US, Philippines Discuss Chinese “Swarming” in South China Sea | News on border disputes

 US, Philippines Discuss Chinese “Swarming” in South China Sea |  News on border disputes

Senior officials from the United States and the Philippines discussed concerns over ongoing Chinese activities in the disputed South China Sea during an appeal Wednesday, the White House said, as “militia” ships Chinese had crossed the waters where the Philippines has sovereignty.
US National Security Advisor Jake Sullivan and Philippine National Security Advisor Hermogenes Esperon “agreed that the United States and the Philippines will continue to coordinate closely to respond to challenges in the South China Sea,” according to a statement from the White House.

Sullivan stressed that the United States stands with our Filipino allies in upholding the rules-based international maritime order, and reaffirmed the applicability of the United States-Philippines Mutual Defense Treaty in the Sea of Southern China, ”the statement attributed to the National Security Council said. Spokesperson Emily Horne.

The talks follow reports on Wednesday that a fleet of Chinese “maritime militia” ships, which was the subject of a diplomatic row with Beijing last week, is now dispersed over an even wider area of ​​China. Philippine Exclusive Economic Zone (EEZ).

In a statement, Manila said it “reiterates its assertion of Philippine sovereignty, sovereign rights and jurisdiction” over the islands and the seaway surrounding them, and “expresses deep concern over the presence illegal continuing (swarming) ”of ships,“ which did not withdraw and remained ”in the area.

“The Philippines calls on China to immediately withdraw these flag vessels.”

The statement added that the ships “accumulate and mass” in the area “are dangerous for navigation and the safety of life at sea”.

Last week, it was revealed that up to 200 ships, believed to belong to the Chinese militia, were moored at Whitsun Reef, about 320 kilometers (175 nautical miles) west of Palawan Island, and in the Philippine EEZ as defined by the International Court of Arbitration.

More vessels spotted

Manila had previously ordered Beijing to withdraw the ships, calling their presence in the area, also known as the Western Philippine Sea, to an incursion into its sovereign territory.

China, which claims almost the entire South China Sea, said the vessels were fishing vessels sheltered from the elements.

Manila insists they belong to the Beijing Maritime Militia, which is frequently accused of carrying out covert military operations in the region.

Other Philippine air and sea patrols this week recorded that 44 of the Chinese-flagged boats remained on the boomerang-shaped reef, a military task force tasked with monitoring the disputed waters said.

About 210 ships were now “swarming” other reefs and islands in the region, he said.

The Philippine military said it could not confirm whether 92 ships spotted at Chigua Reef and 84 at Gaven Reef were part of the original flotilla.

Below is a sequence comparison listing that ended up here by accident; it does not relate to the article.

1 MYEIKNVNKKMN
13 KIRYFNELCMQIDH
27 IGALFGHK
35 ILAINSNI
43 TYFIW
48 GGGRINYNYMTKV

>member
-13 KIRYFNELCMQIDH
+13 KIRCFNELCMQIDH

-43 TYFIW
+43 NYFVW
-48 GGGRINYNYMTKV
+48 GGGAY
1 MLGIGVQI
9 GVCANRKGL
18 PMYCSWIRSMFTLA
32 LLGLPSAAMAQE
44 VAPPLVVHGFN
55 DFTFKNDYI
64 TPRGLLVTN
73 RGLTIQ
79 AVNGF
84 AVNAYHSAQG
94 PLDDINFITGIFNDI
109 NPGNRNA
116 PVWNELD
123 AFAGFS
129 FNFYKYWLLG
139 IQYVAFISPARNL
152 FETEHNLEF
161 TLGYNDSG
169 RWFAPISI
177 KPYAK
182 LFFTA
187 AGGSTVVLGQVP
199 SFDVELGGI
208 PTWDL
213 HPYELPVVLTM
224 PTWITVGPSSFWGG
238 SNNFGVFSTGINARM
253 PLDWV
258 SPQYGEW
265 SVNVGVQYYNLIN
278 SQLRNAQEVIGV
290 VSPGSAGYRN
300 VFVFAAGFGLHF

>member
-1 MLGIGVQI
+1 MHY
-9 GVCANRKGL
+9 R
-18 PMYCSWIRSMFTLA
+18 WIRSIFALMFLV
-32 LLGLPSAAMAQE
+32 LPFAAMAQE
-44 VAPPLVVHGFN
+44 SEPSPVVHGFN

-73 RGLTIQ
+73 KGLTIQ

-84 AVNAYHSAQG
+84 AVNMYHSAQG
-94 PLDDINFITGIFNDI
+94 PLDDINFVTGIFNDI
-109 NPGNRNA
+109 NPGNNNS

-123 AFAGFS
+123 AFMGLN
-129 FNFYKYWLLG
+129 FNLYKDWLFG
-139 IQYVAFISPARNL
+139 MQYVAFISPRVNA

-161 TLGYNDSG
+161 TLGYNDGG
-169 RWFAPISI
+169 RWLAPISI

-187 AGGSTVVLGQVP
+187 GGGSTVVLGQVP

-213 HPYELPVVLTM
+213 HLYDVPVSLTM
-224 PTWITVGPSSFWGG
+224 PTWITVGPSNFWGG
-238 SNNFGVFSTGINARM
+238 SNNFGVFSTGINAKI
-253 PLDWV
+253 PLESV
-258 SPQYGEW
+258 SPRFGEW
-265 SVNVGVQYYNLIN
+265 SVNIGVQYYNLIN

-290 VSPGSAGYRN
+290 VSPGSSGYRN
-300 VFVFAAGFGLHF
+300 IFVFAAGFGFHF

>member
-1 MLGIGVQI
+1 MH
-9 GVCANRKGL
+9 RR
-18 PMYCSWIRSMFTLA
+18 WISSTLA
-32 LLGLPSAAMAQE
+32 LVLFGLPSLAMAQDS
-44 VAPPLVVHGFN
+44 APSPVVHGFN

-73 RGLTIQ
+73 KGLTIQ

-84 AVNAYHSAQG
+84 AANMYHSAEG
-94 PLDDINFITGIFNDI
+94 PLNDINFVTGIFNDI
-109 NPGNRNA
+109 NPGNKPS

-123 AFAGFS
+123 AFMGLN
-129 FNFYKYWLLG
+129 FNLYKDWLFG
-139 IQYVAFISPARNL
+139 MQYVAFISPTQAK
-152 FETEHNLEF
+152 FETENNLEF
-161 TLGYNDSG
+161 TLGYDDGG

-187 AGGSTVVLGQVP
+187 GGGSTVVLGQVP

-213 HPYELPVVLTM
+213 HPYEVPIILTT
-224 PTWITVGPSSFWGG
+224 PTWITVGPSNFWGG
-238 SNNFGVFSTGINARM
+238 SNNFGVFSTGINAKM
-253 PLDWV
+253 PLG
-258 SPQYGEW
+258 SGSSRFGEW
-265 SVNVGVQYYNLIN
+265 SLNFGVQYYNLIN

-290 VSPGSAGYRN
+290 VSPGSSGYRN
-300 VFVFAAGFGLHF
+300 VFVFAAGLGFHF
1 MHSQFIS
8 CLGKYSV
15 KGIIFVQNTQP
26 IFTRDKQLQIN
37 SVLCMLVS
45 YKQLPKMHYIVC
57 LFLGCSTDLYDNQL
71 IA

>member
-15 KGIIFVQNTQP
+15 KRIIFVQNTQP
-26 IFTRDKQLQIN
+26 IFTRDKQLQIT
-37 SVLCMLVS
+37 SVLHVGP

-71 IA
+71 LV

Beijing often invokes its so-called “nine-dash line” to justify its claims over most of the South China Sea and has ignored a 2016 Hague International Tribunal ruling that ruled that claim had no effect. foundation.

Chinese ships, believed to be from a crew of members of the Chinese Maritime Militia, were seen on Saturday at Whitsun Reef, which is in the Philippines’ exclusive economic zone. [Philippine Coast Guard viat Reuters]

In recent years, China has transformed the reefs of the Spratly Archipelago into man-made islands, installing naval and air facilities and equipment.

One of them is Mischief Reef – which the Philippines also claims – where the task force said four Chinese Navy ships were spotted on patrols.

In a social media post on Thursday, Philippine Foreign Secretary Teodoro Locsin also reaffirmed that all features of the Philippine EEZ are “ours”, even those with Chinese structures. “The durability and the vintage of the structures do not matter,” he added.

Locsin is due in Beijing this week for a scheduled meeting with Chinese Foreign Minister Wang Yi.

The Philippine military said on Wednesday that its plane also received a radio challenge from the Chinese military during a surveillance mission.

Filipino media on board the flight over Whitsun Reef reported that the plane had been told by the Chinese that it was “approaching a Chinese reef” and that it had to leave in order to “avoid anything. movement likely to cause misunderstanding ”.

The Philippine Army responded by saying it was following its flight path as planned as it was patrolling the “Philippine EEZ”.

Several countries, including the United States, have expressed concern over the escalation of tensions in the region. The US-Philippine Mutual Defense Treaty obliges both parties to support each other in the event of incursion by outside parties.

Canada, Australia, Japan and others have also expressed concern over China’s intentions.

Brunei, Malaysia, the Philippines, Taiwan, China and Vietnam have competing land claims in the South China Sea, a key global trade route that is also rich in natural resources.


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